Page 72, 2nd para, last line: the D49 has been renumbered as the D491.

Page 73, lines 12–19. The route now cuts the corner. The text should now read:

"reach a track T-junction; here turn right and immediately left along an enclosed track, wall on left and wire fence on right, now heading towards Preyssac. Veer right for about 50m when you enter the hamlet..."

Page 81, route description, lines 5-6. The reservoir is on your left, not your right.

Page 84, para 4, last sentence. The route now goes through a tunnel under the
D40, so it is not necessary to cross this potentially busy road.

Page 100, para 3. The area has now been drained and a forest road laid and well

Page 112–113. One hiker has described an alternative route to Notre-Dame-des-Neiges which is about 2km longer, as it contours around the hill, following yellow and white waymarks, rather than taking the more direct over the hill route, described in the guidebook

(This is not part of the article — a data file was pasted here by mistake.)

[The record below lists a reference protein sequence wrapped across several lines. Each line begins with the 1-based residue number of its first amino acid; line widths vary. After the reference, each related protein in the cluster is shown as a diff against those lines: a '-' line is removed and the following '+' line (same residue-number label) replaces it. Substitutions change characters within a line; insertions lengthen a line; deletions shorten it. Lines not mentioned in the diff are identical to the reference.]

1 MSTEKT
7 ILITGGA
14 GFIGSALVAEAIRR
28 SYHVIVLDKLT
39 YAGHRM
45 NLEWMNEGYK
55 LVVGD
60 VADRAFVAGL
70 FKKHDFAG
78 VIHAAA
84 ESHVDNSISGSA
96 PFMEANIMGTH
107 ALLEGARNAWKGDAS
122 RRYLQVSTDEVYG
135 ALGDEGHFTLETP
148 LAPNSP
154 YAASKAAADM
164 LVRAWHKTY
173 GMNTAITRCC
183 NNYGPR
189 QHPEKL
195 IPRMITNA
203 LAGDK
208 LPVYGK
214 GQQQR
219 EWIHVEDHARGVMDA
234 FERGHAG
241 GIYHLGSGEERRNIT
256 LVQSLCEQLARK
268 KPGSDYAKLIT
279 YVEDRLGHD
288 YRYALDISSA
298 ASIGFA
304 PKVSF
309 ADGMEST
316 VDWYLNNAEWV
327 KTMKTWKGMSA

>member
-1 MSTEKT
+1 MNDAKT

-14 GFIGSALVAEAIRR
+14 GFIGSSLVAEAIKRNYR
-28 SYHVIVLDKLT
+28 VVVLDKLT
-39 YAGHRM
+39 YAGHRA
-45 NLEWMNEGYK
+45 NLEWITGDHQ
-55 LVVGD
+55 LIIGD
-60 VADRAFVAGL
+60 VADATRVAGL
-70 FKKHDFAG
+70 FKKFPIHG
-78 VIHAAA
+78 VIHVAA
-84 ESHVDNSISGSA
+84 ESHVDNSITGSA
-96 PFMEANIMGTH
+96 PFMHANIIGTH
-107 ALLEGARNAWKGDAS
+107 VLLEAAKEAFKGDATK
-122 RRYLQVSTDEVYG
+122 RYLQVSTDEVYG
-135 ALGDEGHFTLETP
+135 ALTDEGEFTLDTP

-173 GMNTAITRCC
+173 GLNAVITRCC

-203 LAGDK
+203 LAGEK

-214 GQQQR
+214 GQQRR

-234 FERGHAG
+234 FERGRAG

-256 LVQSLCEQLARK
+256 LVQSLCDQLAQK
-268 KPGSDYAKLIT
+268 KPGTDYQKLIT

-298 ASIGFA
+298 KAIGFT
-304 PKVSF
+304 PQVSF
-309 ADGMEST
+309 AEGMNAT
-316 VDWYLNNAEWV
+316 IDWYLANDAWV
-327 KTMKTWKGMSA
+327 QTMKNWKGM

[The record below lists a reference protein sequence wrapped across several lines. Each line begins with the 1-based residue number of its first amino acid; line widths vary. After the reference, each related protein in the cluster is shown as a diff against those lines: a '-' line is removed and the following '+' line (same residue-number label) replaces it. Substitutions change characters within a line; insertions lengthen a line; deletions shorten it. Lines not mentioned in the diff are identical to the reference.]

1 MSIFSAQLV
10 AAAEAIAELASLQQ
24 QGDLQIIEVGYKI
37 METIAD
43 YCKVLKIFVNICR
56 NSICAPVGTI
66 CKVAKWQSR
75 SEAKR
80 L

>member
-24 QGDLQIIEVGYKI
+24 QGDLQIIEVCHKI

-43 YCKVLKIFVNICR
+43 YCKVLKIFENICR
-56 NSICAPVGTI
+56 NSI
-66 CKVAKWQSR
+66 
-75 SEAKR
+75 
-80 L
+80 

Page 122, 2nd para. 'L'Elixir bar' has been renamed 'Le Relais de Modestine'.

Pages 135 and 136. There has been a major re-alignment of the route form just after Finiels to Le Pont-de-Montvert. The new route is well waymarked and much easier to navigate than the old trail and follows for the most part a wide track which is fenced on both sides. The trail keeps relatively high and away from the river and enters Le Pont-de-Montvert on the other side of the valley to the museum.

Andrew West has supplied the following description of the route, which replaces the guidebook description on page 135–6, to replace the three paragraphs commencing “At a junction take a left fork..."